Young men from South Bend are taking their hometown values abroad.
They've been taught the joy of helping others. Now, they're breaking into the non-profit world.
WSBT 22 sat down with two of the founders of Puente and the conversation was truly inspiring.
They're St. Joe High School and Notre Dame grads.
Along with a friend, they're working to help underdeveloped countries help themselves.
They credit their inspiration from the life-long service work instilled in them growing up in our Michiana.
It’s the simple things we take for granted, everyday essentials that often go unnoticed.
This is the reality in underdeveloped countries. It's a problem Scott Coppa learned firsthand when he joined the Peace Corps.
“I joined Peace Corps right after college in 2015 and I went to the Dominican Republic as a health volunteer and I absolutely loved it," said Coppa, Puente co-founder. "I loved my experience, I loved the culture, I love the people, and I love the work. I fell in love with the work."
While the experience was priceless, the work wasn’t easy and far from complete when his stay was coming to an end.
“I just felt like I had more to give and I felt like there were still things left on the table,” said Coppa.
He teamed up with two South Bend friends and founded Puente. The nonprofit essentially makes it easier for volunteer groups to pick a target area to work in and know exactly what that community is lacking, allowing them to preplan their projects.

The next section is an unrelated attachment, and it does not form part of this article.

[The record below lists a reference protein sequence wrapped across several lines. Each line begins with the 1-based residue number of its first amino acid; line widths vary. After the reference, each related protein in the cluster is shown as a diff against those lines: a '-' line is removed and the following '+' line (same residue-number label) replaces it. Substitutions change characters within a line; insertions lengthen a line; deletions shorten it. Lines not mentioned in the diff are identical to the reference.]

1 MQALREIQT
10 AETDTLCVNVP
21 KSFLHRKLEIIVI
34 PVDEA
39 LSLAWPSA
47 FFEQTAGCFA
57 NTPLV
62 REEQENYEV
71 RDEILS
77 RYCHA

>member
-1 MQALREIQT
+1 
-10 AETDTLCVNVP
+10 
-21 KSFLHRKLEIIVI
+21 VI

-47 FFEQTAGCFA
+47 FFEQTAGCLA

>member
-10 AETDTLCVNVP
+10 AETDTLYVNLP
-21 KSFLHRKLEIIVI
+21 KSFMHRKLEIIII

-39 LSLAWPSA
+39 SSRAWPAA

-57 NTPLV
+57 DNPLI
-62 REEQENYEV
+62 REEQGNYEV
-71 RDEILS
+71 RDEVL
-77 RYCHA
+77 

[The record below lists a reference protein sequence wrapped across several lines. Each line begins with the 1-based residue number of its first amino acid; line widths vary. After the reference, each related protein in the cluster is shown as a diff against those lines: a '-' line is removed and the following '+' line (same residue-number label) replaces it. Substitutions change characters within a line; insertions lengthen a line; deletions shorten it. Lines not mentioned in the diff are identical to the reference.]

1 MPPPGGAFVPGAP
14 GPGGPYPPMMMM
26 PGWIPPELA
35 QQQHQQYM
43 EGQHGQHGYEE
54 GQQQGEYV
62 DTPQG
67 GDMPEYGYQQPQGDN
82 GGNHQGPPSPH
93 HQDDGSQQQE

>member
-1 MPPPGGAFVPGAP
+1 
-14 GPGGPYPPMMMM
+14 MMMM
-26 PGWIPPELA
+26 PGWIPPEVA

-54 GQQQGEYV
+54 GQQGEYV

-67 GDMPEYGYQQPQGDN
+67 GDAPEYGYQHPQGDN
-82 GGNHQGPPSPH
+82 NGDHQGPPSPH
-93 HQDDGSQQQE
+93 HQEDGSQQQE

“That data allows them to pre-plan projects and select sites more effectively," said Paul Anthony, Puente co-founder. "We collect data that is matched to specific addresses. We can select through our data exactly where houses are that need roof repairs and allow you to circle and area that’s close together with a strong need for it, and make sense for your travel group."
Think of it as a bridge of international development matching up people that need help with people who want to help.
Their approach is unique.
Scott and Paul are on the ground in the Dominican Republic, coaching and teaching local students to take part in their community’s own development.
“We really wanted to train and empower locals to take initiative in these projects and to complete them themselves,” said Coppa.
They hope to soon be able to step away from the projects completely and leave the development in the hands of those who will reap the benefits.
“To make things sustainable, locals have to take the lead and that’s a core philosophy of what we’re doing,” said Paul.
"It’s more of a natural progression for two born and raised South Bend kids who have had good fortune of so much good education and particularly so much service-oriented education. that we had this knack to try and do something and help people," said Anthony.
"I think it’s been instilled in us, through so much Catholic school, through St. Joe, through Notre Dame. We have just always been trying to help others and on a global scale. It’s now possible," said Coppa.
Puente is still growing.
It's only been in service since the beginning of the year.
They rely heavily on donations, and now is the perfect time to make a contribution here.
They will be receiving a matching grant from an anonymous donor -- each dollar you give is doubled!